So many other stories: going on a trip to Werribee Mansion and hunting for mushrooms;  sneaking into the cattle-yards near our house in Kensington to explore them; playing cricket in the park near Marnie’s house in Bastings Street Northcote every Christmas afternoon. 

I remember when I was in year seven, and I think Dave was in year eight, we were catching a bus together home from school and there was a group of middle-aged women who would always sort of push all of the kids out of the way so they could get on the bus first. I can remember Dave standing on the steps of a bus and proceeding to give these women a lecture about feminism. The shear outrageousness and audacity of Dave. I was in awe of him.

As and adult I remember going to see Dave play guitar at the Evelyn Hotel. All of Dave’s music friends seemed impossibly cool to me at the time. I was probably dressed in tracksuit pants and a red Japara rain coat. But after the gig Dave introduced me to his friends and took me back to an after party at a house he was staying at and included me in all their conversations.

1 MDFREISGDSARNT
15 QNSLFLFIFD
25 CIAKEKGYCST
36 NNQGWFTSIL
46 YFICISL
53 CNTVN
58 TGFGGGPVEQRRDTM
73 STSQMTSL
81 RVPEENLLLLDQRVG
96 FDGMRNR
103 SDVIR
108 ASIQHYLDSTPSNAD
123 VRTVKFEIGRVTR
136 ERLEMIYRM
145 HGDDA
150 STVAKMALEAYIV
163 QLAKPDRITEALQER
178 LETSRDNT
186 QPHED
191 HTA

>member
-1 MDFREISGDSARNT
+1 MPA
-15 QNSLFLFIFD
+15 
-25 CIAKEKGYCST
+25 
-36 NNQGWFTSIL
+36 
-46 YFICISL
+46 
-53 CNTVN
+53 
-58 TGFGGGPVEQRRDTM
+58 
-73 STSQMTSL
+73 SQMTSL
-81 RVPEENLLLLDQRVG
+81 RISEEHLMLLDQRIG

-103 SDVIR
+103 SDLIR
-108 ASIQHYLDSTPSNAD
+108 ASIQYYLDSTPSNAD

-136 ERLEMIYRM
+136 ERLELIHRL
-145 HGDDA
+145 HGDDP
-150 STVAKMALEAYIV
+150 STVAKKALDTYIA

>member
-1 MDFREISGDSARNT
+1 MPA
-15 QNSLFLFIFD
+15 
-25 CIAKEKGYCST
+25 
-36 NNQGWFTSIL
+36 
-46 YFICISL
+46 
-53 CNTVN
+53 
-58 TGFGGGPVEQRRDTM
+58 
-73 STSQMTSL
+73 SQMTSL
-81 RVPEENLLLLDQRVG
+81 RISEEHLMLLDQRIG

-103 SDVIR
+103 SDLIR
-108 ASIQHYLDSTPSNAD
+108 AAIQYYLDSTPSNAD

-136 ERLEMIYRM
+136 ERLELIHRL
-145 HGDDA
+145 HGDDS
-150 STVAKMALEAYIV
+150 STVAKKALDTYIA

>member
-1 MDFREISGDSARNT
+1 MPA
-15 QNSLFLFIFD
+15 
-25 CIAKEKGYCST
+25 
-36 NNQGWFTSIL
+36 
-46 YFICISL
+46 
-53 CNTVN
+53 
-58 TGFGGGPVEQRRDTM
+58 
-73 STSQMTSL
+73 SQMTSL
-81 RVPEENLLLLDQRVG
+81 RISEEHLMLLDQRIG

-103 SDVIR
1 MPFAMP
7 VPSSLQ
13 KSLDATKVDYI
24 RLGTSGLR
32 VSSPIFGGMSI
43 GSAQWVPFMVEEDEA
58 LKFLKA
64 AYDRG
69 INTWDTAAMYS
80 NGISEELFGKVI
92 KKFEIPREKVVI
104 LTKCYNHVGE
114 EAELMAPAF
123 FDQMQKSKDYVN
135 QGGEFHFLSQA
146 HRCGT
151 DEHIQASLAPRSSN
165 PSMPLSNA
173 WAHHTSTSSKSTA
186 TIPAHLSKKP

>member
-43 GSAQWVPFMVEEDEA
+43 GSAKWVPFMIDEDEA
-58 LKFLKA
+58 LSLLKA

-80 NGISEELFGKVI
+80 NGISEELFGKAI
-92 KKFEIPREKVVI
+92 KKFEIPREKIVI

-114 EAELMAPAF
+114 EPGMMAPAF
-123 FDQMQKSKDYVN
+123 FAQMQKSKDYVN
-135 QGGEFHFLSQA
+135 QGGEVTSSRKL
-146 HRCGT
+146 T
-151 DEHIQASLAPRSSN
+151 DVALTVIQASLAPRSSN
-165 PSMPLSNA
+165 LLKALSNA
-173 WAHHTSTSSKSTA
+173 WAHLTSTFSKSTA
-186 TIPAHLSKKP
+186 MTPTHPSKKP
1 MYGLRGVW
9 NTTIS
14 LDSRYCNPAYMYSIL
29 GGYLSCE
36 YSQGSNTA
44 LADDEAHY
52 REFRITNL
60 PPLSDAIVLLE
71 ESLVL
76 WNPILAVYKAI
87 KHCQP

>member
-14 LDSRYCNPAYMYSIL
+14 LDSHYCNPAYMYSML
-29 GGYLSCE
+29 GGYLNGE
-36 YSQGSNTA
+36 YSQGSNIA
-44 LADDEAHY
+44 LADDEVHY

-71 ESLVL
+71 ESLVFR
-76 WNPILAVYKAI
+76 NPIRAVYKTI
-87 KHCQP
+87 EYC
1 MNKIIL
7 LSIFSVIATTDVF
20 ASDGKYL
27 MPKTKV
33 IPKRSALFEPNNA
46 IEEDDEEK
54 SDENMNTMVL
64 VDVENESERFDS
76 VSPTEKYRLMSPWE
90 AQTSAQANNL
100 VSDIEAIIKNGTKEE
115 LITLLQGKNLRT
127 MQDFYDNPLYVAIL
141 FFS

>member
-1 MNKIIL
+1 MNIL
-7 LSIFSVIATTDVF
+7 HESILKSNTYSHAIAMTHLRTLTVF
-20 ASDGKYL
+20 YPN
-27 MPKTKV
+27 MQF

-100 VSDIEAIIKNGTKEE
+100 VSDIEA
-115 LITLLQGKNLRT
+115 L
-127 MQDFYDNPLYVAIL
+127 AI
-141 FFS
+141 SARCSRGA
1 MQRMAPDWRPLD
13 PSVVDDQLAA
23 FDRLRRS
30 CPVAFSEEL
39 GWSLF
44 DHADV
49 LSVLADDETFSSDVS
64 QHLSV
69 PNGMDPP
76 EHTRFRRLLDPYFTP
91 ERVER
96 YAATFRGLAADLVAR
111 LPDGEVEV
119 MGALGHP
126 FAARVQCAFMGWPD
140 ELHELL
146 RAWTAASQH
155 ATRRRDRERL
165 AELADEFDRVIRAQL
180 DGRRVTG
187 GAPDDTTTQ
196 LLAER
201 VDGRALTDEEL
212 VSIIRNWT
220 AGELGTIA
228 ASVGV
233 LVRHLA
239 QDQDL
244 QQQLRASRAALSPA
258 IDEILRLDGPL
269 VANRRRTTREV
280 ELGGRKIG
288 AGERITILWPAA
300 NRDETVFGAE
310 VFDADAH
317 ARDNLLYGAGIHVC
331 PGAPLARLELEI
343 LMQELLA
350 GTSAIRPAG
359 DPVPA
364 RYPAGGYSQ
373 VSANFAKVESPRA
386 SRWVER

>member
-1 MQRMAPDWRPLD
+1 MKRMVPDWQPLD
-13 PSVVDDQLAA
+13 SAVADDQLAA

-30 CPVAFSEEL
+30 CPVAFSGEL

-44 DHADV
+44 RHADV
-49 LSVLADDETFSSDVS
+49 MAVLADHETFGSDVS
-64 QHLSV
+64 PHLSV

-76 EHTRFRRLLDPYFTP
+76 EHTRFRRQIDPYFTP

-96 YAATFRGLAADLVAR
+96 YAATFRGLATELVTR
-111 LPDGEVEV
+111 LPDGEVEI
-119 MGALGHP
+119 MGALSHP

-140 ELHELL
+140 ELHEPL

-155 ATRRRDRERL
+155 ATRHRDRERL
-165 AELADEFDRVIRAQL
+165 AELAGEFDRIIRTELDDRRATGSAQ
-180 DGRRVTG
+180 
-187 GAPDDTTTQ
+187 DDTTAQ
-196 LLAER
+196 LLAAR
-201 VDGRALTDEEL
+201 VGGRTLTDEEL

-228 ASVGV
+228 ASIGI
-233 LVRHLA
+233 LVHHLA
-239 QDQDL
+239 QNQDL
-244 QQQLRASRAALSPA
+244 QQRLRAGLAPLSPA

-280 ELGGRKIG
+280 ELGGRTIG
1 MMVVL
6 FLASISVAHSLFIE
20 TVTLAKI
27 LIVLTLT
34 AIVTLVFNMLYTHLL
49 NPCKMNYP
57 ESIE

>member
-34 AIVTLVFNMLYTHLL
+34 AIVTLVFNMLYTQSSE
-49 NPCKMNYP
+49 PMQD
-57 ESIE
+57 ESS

When I saw Dave a few weeks ago at Peter Mac he did not look much like his normal self. We talked a bit about his treatment, and how he was feeling, but the conversation kept on slipping into cricketing matters: things he’d only recently got the hang of about how to play off spin bowlers; anecdotes about games he’d played recently with his team. And when he smiled as he talked about cricket he looked exactly like himself.

Dave, I’m going to try my best to live up to your example: tough but full of good humour; full of enthusiasm, and humble, and friendly. 

Dave, dear boy, I’m going to miss you. I love you Dave.

The Drunken Master

The Haiku of Taneda Santōka (1882 – 1940)

Rules, rules, rules.

Of all the forms of poetry in the world are there any with more rules than haiku?

  • exactly 17 syllables!
  • include a season word (a kigo)!
  • no metaphors!
  • remove all unnecessary words!
  • no rhymes!
  • describe a single moment, in the present tense!
  • etc. etc. etc. 

Maybe this is why I love haiku so much? Because it has so many rules to break? Of course different authorities on haiku have different ideas of what the essential rules of haiku are, and many of the rules which you read seem to contradict rules that you have read elsewhere: “exactly 17 syllables”, “remove all unnecessary words”.